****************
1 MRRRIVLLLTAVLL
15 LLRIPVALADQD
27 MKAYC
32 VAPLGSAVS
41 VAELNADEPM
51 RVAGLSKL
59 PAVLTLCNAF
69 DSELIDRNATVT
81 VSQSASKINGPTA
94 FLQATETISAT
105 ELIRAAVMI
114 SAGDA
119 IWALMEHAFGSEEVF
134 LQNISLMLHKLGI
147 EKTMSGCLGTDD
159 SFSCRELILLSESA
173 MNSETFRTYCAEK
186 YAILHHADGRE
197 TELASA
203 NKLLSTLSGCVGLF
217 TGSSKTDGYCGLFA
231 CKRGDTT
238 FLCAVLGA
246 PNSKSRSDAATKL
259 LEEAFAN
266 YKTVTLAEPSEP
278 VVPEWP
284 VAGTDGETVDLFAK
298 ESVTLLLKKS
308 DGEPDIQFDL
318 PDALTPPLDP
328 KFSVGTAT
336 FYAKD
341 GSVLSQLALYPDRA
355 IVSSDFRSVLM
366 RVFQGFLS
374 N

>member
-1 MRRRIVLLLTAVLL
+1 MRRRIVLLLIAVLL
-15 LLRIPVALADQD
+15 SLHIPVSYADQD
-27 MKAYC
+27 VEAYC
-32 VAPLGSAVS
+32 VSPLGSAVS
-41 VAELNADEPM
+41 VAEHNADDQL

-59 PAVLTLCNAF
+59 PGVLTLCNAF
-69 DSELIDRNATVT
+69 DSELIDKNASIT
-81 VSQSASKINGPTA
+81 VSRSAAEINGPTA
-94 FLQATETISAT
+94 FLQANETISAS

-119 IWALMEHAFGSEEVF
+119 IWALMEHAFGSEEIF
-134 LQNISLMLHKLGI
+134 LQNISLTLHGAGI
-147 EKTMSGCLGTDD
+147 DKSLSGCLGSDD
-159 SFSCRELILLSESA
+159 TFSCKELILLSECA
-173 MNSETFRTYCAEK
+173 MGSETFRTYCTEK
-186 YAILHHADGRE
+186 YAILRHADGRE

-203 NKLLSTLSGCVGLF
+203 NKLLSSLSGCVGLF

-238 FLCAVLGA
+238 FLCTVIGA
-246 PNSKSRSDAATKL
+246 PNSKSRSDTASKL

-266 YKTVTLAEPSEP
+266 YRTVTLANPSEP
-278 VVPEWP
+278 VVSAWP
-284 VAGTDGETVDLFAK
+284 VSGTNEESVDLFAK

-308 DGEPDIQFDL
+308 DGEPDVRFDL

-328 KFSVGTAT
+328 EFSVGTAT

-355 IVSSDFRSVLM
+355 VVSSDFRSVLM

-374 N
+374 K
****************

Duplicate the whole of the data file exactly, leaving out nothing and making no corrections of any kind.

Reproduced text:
1 MRRRIVLLLTAVLL
15 LLRIPVALADQD
27 MKAYC
32 VAPLGSAVS
41 VAELNADEPM
51 RVAGLSKL
59 PAVLTLCNAF
69 DSELIDRNATVT
81 VSQSASKINGPTA
94 FLQATETISAT
105 ELIRAAVMI
114 SAGDA
119 IWALMEHAFGSEEVF
134 LQNISLMLHKLGI
147 EKTMSGCLGTDD
159 SFSCRELILLSESA
173 MNSETFRTYCAEK
186 YAILHHADGRE
197 TELASA
203 NKLLSTLSGCVGLF
217 TGSSKTDGYCGLFA
231 CKRGDTT
238 FLCAVLGA
246 PNSKSRSDAATKL
259 LEEAFAN
266 YKTVTLAEPSEP
278 VVPEWP
284 VAGTDGETVDLFAK
298 ESVTLLLKKS
308 DGEPDIQFDL
318 PDALTPPLDP
328 KFSVGTAT
336 FYAKD
341 GSVLSQLALYPDRA
355 IVSSDFRSVLM
366 RVFQGFLS
374 N

>member
-1 MRRRIVLLLTAVLL
+1 MRRRIVLLLIAVLL
-15 LLRIPVALADQD
+15 SLHIPVSYADQD
-27 MKAYC
+27 VEAYC
-32 VAPLGSAVS
+32 VSPLGSAVS
-41 VAELNADEPM
+41 VAEHNADDQL

-59 PAVLTLCNAF
+59 PGVLTLCNAF
-69 DSELIDRNATVT
+69 DSELIDKNASIT
-81 VSQSASKINGPTA
+81 VSRSAAEINGPTA
-94 FLQATETISAT
+94 FLQANETISAS

-119 IWALMEHAFGSEEVF
+119 IWALMEHAFGSEEIF
-134 LQNISLMLHKLGI
+134 LQNISLTLHGAGI
-147 EKTMSGCLGTDD
+147 DKSLSGCLGSDD
-159 SFSCRELILLSESA
+159 TFSCKELILLSECA
-173 MNSETFRTYCAEK
+173 MGSETFRTYCTEK
-186 YAILHHADGRE
+186 YAILRHADGRE

-203 NKLLSTLSGCVGLF
+203 NKLLSSLSGCVGLF

-238 FLCAVLGA
+238 FLCTVIGA
-246 PNSKSRSDAATKL
+246 PNSKSRSDTASKL

-266 YKTVTLAEPSEP
+266 YRTVTLANPSEP
-278 VVPEWP
+278 VVSAWP
-284 VAGTDGETVDLFAK
+284 VSGTNEESVDLFAK

-308 DGEPDIQFDL
+308 DGEPDVRFDL

-328 KFSVGTAT
+328 EFSVGTAT

-355 IVSSDFRSVLM
+355 VVSSDFRSVLM

-374 N
+374 K